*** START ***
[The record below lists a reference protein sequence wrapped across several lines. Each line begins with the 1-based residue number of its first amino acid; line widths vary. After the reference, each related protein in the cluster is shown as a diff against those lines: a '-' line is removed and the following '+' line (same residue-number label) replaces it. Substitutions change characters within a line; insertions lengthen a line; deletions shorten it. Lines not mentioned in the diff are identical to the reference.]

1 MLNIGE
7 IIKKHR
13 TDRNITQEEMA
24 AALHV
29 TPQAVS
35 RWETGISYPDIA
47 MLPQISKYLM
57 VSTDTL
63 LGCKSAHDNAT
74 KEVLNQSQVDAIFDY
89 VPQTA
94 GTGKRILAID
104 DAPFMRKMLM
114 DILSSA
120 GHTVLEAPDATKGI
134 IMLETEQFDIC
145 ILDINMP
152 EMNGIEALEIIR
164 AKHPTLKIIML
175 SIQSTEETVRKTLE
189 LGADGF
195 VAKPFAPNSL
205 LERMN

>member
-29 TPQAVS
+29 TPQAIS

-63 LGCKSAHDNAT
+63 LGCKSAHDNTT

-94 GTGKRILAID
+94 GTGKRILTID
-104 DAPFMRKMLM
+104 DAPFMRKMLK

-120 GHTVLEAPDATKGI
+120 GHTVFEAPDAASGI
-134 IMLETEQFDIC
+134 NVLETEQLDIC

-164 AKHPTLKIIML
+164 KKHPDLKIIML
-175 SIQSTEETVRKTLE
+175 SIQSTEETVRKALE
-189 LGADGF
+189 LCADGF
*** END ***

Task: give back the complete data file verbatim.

[The record below lists a reference protein sequence wrapped across several lines. Each line begins with the 1-based residue number of its first amino acid; line widths vary. After the reference, each related protein in the cluster is shown as a diff against those lines: a '-' line is removed and the following '+' line (same residue-number label) replaces it. Substitutions change characters within a line; insertions lengthen a line; deletions shorten it. Lines not mentioned in the diff are identical to the reference.]

1 MLNIGE
7 IIKKHR
13 TDRNITQEEMA
24 AALHV
29 TPQAVS
35 RWETGISYPDIA
47 MLPQISKYLM
57 VSTDTL
63 LGCKSAHDNAT
74 KEVLNQSQVDAIFDY
89 VPQTA
94 GTGKRILAID
104 DAPFMRKMLM
114 DILSSA
120 GHTVLEAPDATKGI
134 IMLETEQFDIC
145 ILDINMP
152 EMNGIEALEIIR
164 AKHPTLKIIML
175 SIQSTEETVRKTLE
189 LGADGF
195 VAKPFAPNSL
205 LERMN

>member
-29 TPQAVS
+29 TPQAIS

-63 LGCKSAHDNAT
+63 LGCKSAHDNTT

-94 GTGKRILAID
+94 GTGKRILTID
-104 DAPFMRKMLM
+104 DAPFMRKMLK

-120 GHTVLEAPDATKGI
+120 GHTVFEAPDAASGI
-134 IMLETEQFDIC
+134 NVLETEQLDIC

-164 AKHPTLKIIML
+164 KKHPDLKIIML
-175 SIQSTEETVRKTLE
+175 SIQSTEETVRKALE
-189 LGADGF
+189 LCADGF